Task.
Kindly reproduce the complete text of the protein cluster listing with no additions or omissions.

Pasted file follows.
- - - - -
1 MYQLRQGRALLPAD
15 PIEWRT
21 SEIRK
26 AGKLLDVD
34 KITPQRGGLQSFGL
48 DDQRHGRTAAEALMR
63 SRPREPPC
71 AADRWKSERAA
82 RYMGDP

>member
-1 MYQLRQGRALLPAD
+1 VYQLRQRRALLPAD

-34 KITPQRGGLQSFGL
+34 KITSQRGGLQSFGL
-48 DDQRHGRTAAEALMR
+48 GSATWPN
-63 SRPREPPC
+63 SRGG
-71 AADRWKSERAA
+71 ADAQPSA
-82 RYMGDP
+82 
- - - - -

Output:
1 MYQLRQGRALLPAD
15 PIEWRT
21 SEIRK
26 AGKLLDVD
34 KITPQRGGLQSFGL
48 DDQRHGRTAAEALMR
63 SRPREPPC
71 AADRWKSERAA
82 RYMGDP

>member
-1 MYQLRQGRALLPAD
+1 VYQLRQRRALLPAD

-34 KITPQRGGLQSFGL
+34 KITSQRGGLQSFGL
-48 DDQRHGRTAAEALMR
+48 GSATWPN
-63 SRPREPPC
+63 SRGG
-71 AADRWKSERAA
+71 ADAQPSA
-82 RYMGDP
+82 